Solving The Need To Forage For Sto rage
By Marshall Breeding Optical media can meet an organization's need for data storage on an extremely large scale at an attractive price. The current market offers several alternatives for large-scale data storage. This Buyer's Guide focuses on two of those alternatives: optical disc changers and CD-ROM network servers. Many organizations have discovered
the benefits of optical discs--low cost, high capacity and long media life. Basic optical drives read and write optical media, but require users to change discs manually. Optical disc systems that use robotic changers to manage many discs eliminate the manual labor. These devices provide very large storage capacity through the management of dozens or even hundreds of discs. Although only a few discs can be mounted simultaneously, users can select discs from a much larger storehouse. Additionally, an organization can take the benefits to yet another level by connecting optical disc changers to its network.
But optical disc changers are a good fit for only a few specialized data environments, such as those that have extremely high volumes of locally generated data required by relatively few users at a time. A typical data management strategy will rely on magnetic disk storage for fast access to frequently used data sets, and it will use optical disc changers for less frequently used data and for archiving older information.
Hierarchical storage management (HSM) systems, meanwhile, let organizations take advantage of the most cost-effective data storage media. HSM automatically migrates data to lower-cost platforms as it ages and as the frequency of access to it decreases. Frequently used data, for example, would reside on high-performance magnetic disc arrays. After a specified time, the HSM process might transfer data to rewritable magneto optica l (MO) drives and later to Write Once Read Many (WORM) discs mounted in an optical disc changer. As the data ages and the likelihood of its need diminishes, the discs can be removed from the changer and stored as an archive.
Optical Media Options Optical storage technology comes in several flavors. With some technologies, such as CD-Recordable (CD-R) and WORM, you get one opportunity to write data--a feature often required for guaranteeing the integrity of archived data. Other drives, such as those using MO and phase-change technologies, let data be rewritten multiple times. CD-ROM--also an optical technology--is a read-only media. Optical disc changers are available for discs produced under all of these optical technologies.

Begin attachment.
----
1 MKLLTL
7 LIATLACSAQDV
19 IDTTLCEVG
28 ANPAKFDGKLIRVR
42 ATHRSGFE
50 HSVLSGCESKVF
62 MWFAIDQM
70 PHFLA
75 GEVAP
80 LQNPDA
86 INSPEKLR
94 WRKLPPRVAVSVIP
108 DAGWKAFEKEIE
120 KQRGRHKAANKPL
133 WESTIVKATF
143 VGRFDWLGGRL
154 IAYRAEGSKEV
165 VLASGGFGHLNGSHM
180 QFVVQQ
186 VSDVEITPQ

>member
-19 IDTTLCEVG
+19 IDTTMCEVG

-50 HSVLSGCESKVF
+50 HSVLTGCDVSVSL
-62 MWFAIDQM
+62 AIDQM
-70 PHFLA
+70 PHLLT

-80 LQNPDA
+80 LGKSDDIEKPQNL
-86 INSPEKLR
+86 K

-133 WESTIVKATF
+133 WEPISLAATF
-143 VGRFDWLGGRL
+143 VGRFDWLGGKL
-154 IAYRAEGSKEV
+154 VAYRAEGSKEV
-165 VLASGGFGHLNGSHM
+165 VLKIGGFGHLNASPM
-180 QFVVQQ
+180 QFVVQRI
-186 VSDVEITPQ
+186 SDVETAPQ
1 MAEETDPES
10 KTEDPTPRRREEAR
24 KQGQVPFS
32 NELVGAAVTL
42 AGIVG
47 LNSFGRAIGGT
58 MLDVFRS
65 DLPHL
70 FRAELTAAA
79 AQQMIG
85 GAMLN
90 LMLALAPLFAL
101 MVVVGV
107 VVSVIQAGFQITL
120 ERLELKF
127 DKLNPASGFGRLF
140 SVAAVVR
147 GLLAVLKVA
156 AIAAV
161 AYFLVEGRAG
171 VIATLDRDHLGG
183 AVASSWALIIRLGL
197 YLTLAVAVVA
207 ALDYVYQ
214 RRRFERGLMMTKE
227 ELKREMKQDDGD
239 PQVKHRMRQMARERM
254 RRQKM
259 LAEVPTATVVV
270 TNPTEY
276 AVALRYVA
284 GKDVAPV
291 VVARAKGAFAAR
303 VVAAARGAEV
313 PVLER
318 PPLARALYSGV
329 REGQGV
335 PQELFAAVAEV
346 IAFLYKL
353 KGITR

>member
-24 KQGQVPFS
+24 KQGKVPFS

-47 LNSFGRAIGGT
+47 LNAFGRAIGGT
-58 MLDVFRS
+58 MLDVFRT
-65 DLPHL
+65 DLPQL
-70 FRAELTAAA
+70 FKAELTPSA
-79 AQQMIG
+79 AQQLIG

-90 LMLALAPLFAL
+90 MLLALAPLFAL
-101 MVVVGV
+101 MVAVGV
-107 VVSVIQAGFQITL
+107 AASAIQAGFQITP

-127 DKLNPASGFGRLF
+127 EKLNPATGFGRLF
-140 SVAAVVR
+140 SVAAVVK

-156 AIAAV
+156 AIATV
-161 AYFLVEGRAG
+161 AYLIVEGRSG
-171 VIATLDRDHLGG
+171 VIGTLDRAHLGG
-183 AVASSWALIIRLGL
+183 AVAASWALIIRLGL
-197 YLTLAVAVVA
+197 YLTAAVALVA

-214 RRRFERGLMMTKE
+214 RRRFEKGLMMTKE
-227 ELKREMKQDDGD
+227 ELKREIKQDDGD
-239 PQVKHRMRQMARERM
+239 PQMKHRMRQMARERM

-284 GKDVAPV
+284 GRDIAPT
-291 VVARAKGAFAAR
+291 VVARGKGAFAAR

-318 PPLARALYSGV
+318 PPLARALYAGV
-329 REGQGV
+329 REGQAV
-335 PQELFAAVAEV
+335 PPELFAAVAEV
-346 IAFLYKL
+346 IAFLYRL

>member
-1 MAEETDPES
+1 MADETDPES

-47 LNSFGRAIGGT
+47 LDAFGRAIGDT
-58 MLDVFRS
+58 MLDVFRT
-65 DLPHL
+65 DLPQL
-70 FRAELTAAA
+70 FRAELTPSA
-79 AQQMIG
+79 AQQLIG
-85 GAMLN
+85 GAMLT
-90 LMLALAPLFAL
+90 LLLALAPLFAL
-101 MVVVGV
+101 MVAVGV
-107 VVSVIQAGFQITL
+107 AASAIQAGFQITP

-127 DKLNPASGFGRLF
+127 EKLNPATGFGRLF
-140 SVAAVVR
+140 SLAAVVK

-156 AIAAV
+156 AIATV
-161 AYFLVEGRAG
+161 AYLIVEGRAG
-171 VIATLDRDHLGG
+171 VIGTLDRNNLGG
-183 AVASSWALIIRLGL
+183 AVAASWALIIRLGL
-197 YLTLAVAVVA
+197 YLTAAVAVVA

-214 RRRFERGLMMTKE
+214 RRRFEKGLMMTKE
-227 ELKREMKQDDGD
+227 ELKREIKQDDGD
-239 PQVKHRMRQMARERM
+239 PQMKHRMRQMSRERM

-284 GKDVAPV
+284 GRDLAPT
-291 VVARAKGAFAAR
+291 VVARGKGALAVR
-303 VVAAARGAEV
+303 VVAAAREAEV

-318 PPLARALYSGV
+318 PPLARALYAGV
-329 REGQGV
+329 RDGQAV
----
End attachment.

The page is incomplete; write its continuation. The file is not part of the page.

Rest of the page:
One of the most popular optical technologies revolves around the MO process. MO drives use both magnets and lasers to read and write data. An MO drive requires the laser to make a double pass for the writing of data. Another multiple-write process, called phase change (PC ), writes data with only a single pass. WORM drives permit data to be written to a disk only once. CD-R, one of several WORM implementations, employs a purely optical process for writing and reading data.
Under the Hood The internal structure of an optical disc changer includes one or more optical drives, a set of slots for storing discs and a robotic mechanism that selects and loads discs into a drive. One defining characteristic of optical disc changers is the technology's ability to store and manage more discs than the unit has drives.
A critical component of the optical disc changer is the optical drive. Higher-capacity units have multiple drives. The number of drives installed defines the number of discs that can be read simultaneously. Optical disc changers use various methods for storing discs not in active use. Many use cartridges with multiple slots, holding as many as 50 discs per cartridge. Some lower-capacity units use a rotating disc tray.
A robotic mechanism moves a disc from its standby location to the optical drive. The mechanism must quickly locate the desired disc and place it into an available d rive. If there is a disc in the drive, the unit must unload and store it. Well-designed units are less susceptible to jams or mechanical malfunctions.
Updated March 25, 1997